A couple weeks ago I wrote about the plight of an activist and blogger named Raif Badawi, who was arrested and found guilty of insulting his country’s religion and sentenced to 20 straight weeks of public whipping, among other punishments. (“For Raif Badawi.”)
As I wrote nine days ago, the first set of fifty blows against him was delivered three Fridays ago, just before the weekly call to prayers in Jeddah, Saudia Arabia. Cellphone videos showed some of the whipping.
Word is out today that for the second week in a row, the authorities have decided to postpone Friday’s series of fifty lashes. His health may be at risk, according to an update on Amnesty International’s website (“Doctors find Raif Badawi unfit for flogging“), so this week’s flogging has been put off:
The planned flogging of Raif Badawi is likely to be suspended this Friday after a medical committee assessed that he should not undergo a second round of lashes on health grounds. The committee, comprised of around eight doctors, carried out a series of tests on Raif Badawi at the King Fahd Hospital in Jeddah yesterday and recommended that the flogging should not be carried out.
Amnesty International used the term “likely” for good reason: simply because a reported medical committee has made a reported recommendation does not mean that the recommendation will be heeded at his prison or by his guards, so tomorrow’s flogging may take place anyway. Badawi himself may not know about this one-week delay, and may be preparing himself for tomorrow’s expected punishment even now (as if one even can prepare oneself for a flogging).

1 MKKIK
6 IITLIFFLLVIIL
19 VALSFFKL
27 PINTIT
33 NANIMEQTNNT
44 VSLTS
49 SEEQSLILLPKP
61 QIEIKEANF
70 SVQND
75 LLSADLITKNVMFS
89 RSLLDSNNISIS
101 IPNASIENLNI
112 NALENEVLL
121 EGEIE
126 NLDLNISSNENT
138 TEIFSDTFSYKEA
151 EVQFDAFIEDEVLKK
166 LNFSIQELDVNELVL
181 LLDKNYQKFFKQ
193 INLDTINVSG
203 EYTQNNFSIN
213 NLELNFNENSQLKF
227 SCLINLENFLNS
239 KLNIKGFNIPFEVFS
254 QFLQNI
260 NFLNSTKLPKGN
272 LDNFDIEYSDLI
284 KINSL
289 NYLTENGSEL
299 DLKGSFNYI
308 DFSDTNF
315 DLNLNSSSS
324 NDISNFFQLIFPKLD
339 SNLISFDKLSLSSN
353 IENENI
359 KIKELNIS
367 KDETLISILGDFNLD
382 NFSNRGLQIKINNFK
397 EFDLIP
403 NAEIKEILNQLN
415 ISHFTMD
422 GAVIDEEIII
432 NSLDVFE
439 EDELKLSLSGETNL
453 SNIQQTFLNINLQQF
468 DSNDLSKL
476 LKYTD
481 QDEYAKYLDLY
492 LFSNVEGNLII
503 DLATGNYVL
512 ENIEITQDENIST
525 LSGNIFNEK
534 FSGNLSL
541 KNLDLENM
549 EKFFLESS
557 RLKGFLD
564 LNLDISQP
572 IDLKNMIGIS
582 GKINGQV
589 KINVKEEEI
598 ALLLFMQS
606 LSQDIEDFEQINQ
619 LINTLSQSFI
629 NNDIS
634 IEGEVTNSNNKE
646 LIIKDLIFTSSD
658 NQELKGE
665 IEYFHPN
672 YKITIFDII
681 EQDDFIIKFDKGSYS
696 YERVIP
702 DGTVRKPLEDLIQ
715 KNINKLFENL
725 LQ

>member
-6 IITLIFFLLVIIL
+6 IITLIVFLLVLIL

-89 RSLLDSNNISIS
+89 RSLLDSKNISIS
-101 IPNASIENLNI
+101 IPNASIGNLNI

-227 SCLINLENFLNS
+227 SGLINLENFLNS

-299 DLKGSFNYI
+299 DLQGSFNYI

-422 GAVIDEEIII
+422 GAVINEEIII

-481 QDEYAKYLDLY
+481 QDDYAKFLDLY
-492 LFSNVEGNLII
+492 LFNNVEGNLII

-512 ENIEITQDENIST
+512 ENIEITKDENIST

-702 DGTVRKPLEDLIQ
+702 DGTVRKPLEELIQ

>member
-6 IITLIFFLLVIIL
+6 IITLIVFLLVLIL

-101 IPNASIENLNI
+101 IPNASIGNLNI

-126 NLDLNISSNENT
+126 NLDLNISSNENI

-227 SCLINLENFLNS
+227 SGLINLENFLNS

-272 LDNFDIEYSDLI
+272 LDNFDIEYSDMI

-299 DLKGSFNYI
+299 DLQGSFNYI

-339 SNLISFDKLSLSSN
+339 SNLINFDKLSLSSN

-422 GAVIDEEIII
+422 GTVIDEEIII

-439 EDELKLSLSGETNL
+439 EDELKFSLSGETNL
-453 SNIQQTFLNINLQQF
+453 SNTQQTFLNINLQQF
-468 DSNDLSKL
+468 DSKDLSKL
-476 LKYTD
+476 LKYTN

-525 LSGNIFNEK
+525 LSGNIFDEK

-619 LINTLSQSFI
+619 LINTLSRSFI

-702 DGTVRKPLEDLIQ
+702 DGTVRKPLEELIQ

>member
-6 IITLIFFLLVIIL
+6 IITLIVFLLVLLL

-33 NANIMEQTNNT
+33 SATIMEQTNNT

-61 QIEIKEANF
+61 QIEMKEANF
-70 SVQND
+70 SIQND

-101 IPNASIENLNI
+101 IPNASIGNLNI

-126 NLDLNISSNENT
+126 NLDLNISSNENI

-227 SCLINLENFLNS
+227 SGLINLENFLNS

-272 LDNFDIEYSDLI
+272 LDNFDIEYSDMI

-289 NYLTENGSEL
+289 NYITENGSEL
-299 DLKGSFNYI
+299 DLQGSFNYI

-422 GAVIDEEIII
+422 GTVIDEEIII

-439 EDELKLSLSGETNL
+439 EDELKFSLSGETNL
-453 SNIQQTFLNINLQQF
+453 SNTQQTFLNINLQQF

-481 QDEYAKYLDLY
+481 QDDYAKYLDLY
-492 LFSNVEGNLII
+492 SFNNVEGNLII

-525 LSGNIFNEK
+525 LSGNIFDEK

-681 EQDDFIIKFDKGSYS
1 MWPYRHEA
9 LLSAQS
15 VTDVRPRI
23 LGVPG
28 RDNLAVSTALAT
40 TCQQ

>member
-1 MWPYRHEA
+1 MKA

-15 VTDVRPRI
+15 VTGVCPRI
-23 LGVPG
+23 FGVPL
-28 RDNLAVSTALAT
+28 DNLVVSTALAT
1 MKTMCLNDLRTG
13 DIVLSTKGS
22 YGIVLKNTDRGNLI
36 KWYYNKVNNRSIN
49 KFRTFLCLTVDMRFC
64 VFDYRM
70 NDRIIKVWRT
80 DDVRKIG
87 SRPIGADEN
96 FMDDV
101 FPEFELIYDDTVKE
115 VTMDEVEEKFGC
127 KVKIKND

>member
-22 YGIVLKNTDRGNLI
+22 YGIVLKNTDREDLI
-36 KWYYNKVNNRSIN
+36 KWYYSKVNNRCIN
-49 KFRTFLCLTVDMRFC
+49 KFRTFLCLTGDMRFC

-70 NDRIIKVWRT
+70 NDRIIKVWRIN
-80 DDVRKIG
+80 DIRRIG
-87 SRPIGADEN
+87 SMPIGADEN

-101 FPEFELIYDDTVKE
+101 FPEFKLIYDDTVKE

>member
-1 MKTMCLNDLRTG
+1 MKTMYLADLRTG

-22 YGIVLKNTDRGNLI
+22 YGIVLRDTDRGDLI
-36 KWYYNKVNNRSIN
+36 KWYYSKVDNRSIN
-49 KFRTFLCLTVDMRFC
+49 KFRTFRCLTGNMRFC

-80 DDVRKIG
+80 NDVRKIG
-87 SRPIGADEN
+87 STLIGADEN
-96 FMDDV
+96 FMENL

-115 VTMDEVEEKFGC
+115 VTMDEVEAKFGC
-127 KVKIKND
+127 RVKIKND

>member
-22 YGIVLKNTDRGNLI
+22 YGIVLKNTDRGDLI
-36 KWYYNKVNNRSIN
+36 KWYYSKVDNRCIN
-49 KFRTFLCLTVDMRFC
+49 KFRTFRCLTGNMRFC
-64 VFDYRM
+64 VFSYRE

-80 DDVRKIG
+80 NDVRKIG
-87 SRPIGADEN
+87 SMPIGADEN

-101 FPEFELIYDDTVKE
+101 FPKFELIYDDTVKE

An Amnesty official, Said Boumedouha, said, “Raif Badawi is still at risk, there is no way of knowing whether the Saudi Arabian authorities will disregard the medical advice and allow the flogging to go ahead.”
Boumedouha also pointed out that this weekly routine of “health assessments” and declarations of his fitness or non-fitness to be beaten in public provides Badawi and his loved ones with a whole other kind of torment: weekly suspense over whether or not there will be relief or punishment this week. It is a new, psychological, sort of punishment.
Are the two suspensions an indication that international outcry is having a positive effect on the case? Not likely. According to the Guardian newspaper, the medical authorities reported that Badawi’s wounds had not yet healed from the first flogging. They are following their legal scripts to the T. There have been ten beheadings in that country so far in 2015, so international humanitarian and legal protests may truly be falling on that judicial system’s deaf ears.
What did Badawi do? What is the nature of his crime? He is a blogger, like you or me. A re-cap: He has been living in a Kafka-esque dreamscape of religion-as-part-of-state-bureaucracy since 2008. In May of last year, he was sentenced to ten years in prison and 1000 lashes, to be meted out in sets of fifty lashes each Friday for twenty weeks. For over a year, his sentence was publicly changed multiple times between six years and 600 lashes and ten years/1000 lashes while his case bounced between a higher court and a lower court in his country’s legal system.
His country is Saudi Arabia, and as a citizen of the United States, I am aware that I have no say in the legal system or traditions of another country’s bureaucracy; I can only write this column to implore my government to at least say something to one of its allies in the name of a fellow writer and the freedom of ideas. I have written in the past about things I do not like about my country (its use of capital punishment, for instance), and I vote my conscience on these issues, In another country, I might have been arrested for expressing my views, but it has not happened here.